A European Union ventilator procurement programme the British government did not join — prompting much criticism from anti-Brexiteers — is now reported to have delivered no ventilators to date, and fact-checkers have confirmed that claims Britain turned down 50,000 of the machines from the EU are “false”.
While the United Kingdom technically left the European Union in January, it is currently marooned in a so-called “transition” period in which it remains subject to the bloc’s judges, regulations, customs union, and migration regime — in essence, membership in all but name, minus representation in the EU Council and Parliament.
The British government therefore came in for criticism when it opted not to join an EU ventilator procurement programme as the Chinese coronavirus swept Europe, especially as Britain’s National Health Service (NHS) has fewer of the life-saving machines, per capita, than comparable countries such as Italy, France, and Germany.
“Owing to an initial communication problem, the UK did not receive an invitation in time to join in four joint procurements in response to the coronavirus pandemic,” a government spokesman nearer the time.
“[B]ut we will consider participating in future procurement schemes on the basis of public health requirements at the time.”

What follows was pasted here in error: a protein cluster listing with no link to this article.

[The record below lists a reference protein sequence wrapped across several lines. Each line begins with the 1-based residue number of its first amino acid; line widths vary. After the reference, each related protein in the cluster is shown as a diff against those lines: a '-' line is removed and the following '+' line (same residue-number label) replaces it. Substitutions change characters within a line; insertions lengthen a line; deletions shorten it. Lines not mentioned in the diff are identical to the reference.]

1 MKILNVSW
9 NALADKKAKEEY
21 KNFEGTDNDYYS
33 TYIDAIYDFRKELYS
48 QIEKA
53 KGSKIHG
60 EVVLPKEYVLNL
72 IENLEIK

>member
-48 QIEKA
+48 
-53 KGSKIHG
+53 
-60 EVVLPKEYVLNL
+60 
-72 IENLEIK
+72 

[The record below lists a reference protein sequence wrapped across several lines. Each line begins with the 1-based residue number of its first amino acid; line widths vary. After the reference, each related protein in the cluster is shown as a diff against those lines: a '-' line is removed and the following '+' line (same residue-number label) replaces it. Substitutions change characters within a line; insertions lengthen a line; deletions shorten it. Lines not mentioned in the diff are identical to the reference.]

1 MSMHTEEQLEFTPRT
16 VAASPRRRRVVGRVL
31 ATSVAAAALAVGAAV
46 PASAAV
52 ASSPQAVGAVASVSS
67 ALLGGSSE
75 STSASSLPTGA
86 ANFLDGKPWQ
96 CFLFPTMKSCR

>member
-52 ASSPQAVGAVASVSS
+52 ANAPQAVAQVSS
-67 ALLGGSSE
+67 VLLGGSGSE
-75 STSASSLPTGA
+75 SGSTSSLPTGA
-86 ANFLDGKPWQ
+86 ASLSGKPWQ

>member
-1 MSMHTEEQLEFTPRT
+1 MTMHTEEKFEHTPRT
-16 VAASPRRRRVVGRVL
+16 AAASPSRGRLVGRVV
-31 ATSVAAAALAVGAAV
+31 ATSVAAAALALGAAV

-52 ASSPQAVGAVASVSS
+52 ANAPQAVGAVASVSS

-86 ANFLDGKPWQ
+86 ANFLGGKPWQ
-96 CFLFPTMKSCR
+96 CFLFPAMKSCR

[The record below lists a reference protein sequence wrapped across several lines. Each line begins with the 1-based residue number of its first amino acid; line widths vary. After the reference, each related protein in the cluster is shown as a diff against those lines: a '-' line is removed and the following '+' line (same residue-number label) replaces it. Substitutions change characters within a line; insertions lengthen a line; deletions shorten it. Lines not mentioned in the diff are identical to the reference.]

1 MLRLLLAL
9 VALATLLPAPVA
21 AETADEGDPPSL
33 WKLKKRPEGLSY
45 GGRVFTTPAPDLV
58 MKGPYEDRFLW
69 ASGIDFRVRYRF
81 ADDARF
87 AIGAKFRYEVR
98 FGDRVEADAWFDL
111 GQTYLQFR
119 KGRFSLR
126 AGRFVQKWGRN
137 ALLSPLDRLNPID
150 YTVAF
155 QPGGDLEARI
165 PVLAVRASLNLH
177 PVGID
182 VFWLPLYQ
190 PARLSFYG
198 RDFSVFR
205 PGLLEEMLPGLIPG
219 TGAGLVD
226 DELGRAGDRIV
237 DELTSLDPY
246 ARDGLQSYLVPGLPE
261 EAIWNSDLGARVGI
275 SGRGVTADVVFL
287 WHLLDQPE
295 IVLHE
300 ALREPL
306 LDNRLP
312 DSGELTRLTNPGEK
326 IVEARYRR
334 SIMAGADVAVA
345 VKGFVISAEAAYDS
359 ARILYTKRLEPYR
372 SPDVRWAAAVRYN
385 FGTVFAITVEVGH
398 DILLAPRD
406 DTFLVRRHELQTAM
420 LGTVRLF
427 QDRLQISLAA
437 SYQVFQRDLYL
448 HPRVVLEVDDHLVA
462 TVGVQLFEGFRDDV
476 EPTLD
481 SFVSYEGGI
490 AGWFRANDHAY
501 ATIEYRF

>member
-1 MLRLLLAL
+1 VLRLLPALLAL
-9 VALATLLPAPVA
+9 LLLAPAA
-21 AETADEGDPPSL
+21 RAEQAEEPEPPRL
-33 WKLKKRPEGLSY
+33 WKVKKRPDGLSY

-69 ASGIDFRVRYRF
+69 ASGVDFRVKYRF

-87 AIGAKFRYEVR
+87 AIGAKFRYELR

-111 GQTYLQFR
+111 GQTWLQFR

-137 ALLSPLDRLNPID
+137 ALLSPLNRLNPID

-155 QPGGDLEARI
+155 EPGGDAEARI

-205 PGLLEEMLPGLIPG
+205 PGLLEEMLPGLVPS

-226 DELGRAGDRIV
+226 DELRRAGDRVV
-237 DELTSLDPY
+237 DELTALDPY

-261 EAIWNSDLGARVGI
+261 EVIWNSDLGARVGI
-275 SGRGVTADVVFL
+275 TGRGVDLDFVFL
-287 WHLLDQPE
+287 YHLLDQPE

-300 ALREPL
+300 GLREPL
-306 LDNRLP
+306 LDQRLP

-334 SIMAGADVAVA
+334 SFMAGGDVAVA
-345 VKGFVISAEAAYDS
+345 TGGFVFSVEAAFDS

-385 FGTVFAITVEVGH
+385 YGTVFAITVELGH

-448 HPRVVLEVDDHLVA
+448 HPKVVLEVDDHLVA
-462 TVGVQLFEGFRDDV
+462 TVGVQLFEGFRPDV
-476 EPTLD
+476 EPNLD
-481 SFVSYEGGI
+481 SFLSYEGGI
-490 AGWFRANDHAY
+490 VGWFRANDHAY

So the EU scheme that many attacked Britain for not participating in has yet to produce new ventilators. And might not for some time. New ventilators for EU will take time, commission says https://t.co/IG6BXik1zq
— Andrew Neil (@afneil) April 8, 2020
The decision not to join in with the scheme — which was attributed to the belief that Britain was capable of sourcing ventilators as an independent nation-state before the “communication problem” explanation was advanced — may not have been the disaster anti-Brexit commentators reported it as, however, as it now emerges that it not delivered any machines to date.
Moreover, claims that the British government went so far as to turn down an offer of 50,000 ventilators from the European Union have now been exposed as fake news by fact-checkers at Reuters.
“Multiple social media posts, including many on Facebook (here, here here), claim that British Prime Minister Boris Johnson refused an offer of 50,000 ventilators from the European Union,” the news agency explained.
“But the nature of the procurement process means that the EU could not offer any country a specific number of ventilators… an offer of 50,000 ventilators was not made to the UK Government by the European Union,” they added.
— University Hospitals Birmingham (@uhbtrust) April 9, 2020